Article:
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A closer look at virtue: temperance

Molly Carman
Courtesy of Family Research Council

Virtue can be defined as moral excellence. Someone is seen as virtuous if they exhibit morally good traits and qualities. Unfortunately, in a fallen world, virtue does not come naturally. But as we’ve seen in this series on virtue, through common and special grace, Christians can foster and grow in virtue.

The next virtue we will consider is temperance (also known as self-control). Temperance is the practice of self-restraint and moderation; it teaches us to master our appetites — food and otherwise — and order them in a manner pleasing to God.

Food is necessary for life. But in His kindness, God also made eating pleasurable. People often gather around food for times of fellowship and to celebrate special occasions. Food also plays a significant role in the Christian life, as believers we are commanded to take communion together in remembrance of Christ’s work on the cross (Luke 22:19-20, 1 Cor. 11:23-26).

But although gathering for meals is often a source of great joy, the good gift of food comes with its own set of temptations, particularly the temptation to overindulge. Proverbs 26:16 warns, “If you have found honey, eat only enough for you, lest you have your fill of it and vomit it.” Temperance, which teaches us proper moderation, helps us resist the temptations of a disordered appetite.

Temperance is simultaneously a physical and spiritual discipline. When we practice temperance, we glorify God with our bodies. As Paul reminded the Corinthian church:

"Or do you not know that your body is a temple of the Holy Spirit within you, whom you have from God? You are not your own, for you were bought with a price. So glorify God in your body" (1 Cor. 6:19-20).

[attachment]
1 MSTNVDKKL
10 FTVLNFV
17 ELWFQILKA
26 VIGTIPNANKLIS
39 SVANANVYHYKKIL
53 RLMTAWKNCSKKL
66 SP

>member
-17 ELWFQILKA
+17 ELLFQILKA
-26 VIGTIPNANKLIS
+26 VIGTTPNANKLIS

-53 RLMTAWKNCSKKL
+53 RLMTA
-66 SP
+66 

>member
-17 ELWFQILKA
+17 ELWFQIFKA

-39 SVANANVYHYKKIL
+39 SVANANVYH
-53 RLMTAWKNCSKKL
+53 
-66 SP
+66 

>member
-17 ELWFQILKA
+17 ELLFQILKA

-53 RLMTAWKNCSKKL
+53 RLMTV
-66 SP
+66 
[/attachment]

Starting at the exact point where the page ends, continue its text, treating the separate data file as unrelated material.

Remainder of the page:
"So, whether you eat or drink, or whatever you do, do all to the glory of God" (1 Cor. 10:31).

Spiritual formation should affect all areas of life, including our physical habits. Learning to be temperate in our eating and delight in it as a good gift from God is a hard practice but a necessary one, and it begins by considering what kind of food and how much of it is good for the body.

Fasting is a habit used for cultivating the virtue of temperance. Many church denominations and traditions incorporate fasting into their liturgical calendars, Lent being the best-known example. Fasting does not necessarily have to be from food. We can fast from any number of things, including social media, entertainment, or shopping. However, these activities are not essential to life; we could live without them and be perfectly fine. But fasting from food is unique in that it increases the physical ache that reminds us that “man does not live by bread alone” (Deut. 8:3, Mat. 4:4).

This exercise increases our knowledge of dependency on God for life and satisfaction. It is He alone who sustains us (Ps. 54:4).

The temptation to overindulge is often manifested in the vice of gluttony, which misleads us into seeking food or other material things for comfort. Philippians 3:19 demonstrates this folly, “Their end is destruction, their god is their belly, and they glory in their shame, with minds set on earthly things.” Rebecca DeYoung echoes this scriptural warning in her book Glittering Vices when she explains, “The glutton eats for himself, and his mission is to gratify his own appetites. His mission is ‘pleasure first,’ and he orders the rest of his life around that goal. His god is his belly, and he serves it faithfully.”

It needs to be noted that food deprivation isn’t necessarily virtuous. In fact, a disordered relationship with food can lead us to overeat or undereat. Currently, over a third of the American population is considered to be clinically obese. Meanwhile, many intentionally starve themselves. There are a variety of causes for these conditions, a spiritually disordered relationship with food among them. When we overeat or undereat specifically out of a desire for comfort or control, we neglect to acknowledge God’s goodness, sufficiency, and authority.

Gluttony tempts us to rely on physical food and objects for happiness and satisfaction. It pleads “just one more” but is never satisfied. On the other hand, temperance says “enough” and encourages us to rely more on spiritual food and the gifts of God for satisfaction and fulfillment.

Gluttony will tempt us to believe food is not a good gift from God. It will disorder our relationship with food to the point of deprivation and a desire for control. Temperance reminds us that God is in control and teaches us to delight in God’s blessings.


Originally published at the Family Research Council

Molly Carman is a Research Assistant with the Center for Biblical Worldview at Family Research Council. 

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